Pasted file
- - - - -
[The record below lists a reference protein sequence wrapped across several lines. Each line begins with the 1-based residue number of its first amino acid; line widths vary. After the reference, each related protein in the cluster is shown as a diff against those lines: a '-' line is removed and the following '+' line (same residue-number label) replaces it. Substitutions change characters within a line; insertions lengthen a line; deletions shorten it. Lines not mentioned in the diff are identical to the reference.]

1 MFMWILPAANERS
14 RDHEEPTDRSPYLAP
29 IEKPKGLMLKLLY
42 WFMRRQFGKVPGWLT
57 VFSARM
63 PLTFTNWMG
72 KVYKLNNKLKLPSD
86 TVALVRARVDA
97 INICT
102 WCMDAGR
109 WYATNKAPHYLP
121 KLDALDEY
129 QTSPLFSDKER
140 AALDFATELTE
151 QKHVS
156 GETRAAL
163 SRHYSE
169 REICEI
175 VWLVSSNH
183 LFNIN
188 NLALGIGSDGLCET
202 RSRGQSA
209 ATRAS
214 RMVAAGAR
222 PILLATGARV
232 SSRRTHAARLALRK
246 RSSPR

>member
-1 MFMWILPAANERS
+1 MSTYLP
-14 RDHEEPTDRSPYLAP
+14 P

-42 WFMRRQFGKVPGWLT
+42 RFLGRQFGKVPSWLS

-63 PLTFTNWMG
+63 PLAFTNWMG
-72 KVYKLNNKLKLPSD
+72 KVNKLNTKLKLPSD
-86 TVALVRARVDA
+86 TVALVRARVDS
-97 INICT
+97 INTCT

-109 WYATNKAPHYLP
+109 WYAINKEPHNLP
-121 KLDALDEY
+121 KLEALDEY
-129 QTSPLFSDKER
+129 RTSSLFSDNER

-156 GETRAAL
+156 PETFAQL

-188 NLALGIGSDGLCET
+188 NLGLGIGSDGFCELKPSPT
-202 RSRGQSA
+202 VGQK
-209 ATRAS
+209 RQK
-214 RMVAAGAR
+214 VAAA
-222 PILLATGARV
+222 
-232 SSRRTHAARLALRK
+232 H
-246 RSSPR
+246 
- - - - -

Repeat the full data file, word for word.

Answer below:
[The record below lists a reference protein sequence wrapped across several lines. Each line begins with the 1-based residue number of its first amino acid; line widths vary. After the reference, each related protein in the cluster is shown as a diff against those lines: a '-' line is removed and the following '+' line (same residue-number label) replaces it. Substitutions change characters within a line; insertions lengthen a line; deletions shorten it. Lines not mentioned in the diff are identical to the reference.]

1 MFMWILPAANERS
14 RDHEEPTDRSPYLAP
29 IEKPKGLMLKLLY
42 WFMRRQFGKVPGWLT
57 VFSARM
63 PLTFTNWMG
72 KVYKLNNKLKLPSD
86 TVALVRARVDA
97 INICT
102 WCMDAGR
109 WYATNKAPHYLP
121 KLDALDEY
129 QTSPLFSDKER
140 AALDFATELTE
151 QKHVS
156 GETRAAL
163 SRHYSE
169 REICEI
175 VWLVSSNH
183 LFNIN
188 NLALGIGSDGLCET
202 RSRGQSA
209 ATRAS
214 RMVAAGAR
222 PILLATGARV
232 SSRRTHAARLALRK
246 RSSPR

>member
-1 MFMWILPAANERS
+1 MSTYLP
-14 RDHEEPTDRSPYLAP
+14 P

-42 WFMRRQFGKVPGWLT
+42 RFLGRQFGKVPSWLS

-63 PLTFTNWMG
+63 PLAFTNWMG
-72 KVYKLNNKLKLPSD
+72 KVNKLNTKLKLPSD
-86 TVALVRARVDA
+86 TVALVRARVDS
-97 INICT
+97 INTCT

-109 WYATNKAPHYLP
+109 WYAINKEPHNLP
-121 KLDALDEY
+121 KLEALDEY
-129 QTSPLFSDKER
+129 RTSSLFSDNER

-156 GETRAAL
+156 PETFAQL

-188 NLALGIGSDGLCET
+188 NLGLGIGSDGFCELKPSPT
-202 RSRGQSA
+202 VGQK
-209 ATRAS
+209 RQK
-214 RMVAAGAR
+214 VAAA
-222 PILLATGARV
+222 
-232 SSRRTHAARLALRK
+232 H
-246 RSSPR
+246 